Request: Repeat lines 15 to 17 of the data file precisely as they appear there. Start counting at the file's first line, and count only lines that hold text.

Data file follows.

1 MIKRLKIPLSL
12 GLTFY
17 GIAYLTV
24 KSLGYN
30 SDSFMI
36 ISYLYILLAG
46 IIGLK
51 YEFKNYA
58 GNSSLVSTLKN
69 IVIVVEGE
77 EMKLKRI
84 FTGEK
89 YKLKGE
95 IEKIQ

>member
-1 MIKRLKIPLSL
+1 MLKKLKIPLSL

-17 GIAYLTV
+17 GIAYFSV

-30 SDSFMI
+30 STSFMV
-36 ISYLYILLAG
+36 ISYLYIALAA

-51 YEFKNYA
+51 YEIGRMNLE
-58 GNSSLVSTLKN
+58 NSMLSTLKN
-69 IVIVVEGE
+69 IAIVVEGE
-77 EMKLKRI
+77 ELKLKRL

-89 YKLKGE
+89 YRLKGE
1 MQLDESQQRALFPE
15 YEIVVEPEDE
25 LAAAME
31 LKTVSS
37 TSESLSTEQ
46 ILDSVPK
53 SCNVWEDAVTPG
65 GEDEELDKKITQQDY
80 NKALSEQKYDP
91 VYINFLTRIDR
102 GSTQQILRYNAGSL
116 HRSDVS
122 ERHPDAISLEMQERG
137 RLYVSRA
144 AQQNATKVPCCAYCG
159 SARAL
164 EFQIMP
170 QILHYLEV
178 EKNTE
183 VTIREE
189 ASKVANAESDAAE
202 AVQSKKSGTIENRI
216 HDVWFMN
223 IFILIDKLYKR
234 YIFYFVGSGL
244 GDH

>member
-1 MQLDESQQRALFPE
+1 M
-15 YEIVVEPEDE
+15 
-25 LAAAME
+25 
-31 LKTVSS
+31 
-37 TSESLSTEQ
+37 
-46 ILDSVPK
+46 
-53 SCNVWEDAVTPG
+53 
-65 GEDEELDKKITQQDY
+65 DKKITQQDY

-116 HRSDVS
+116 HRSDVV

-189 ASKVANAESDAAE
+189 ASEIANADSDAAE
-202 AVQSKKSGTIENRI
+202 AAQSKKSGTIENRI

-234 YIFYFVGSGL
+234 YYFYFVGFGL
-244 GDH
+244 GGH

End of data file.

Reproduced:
>member
-1 MIKRLKIPLSL
+1 MLKKLKIPLSL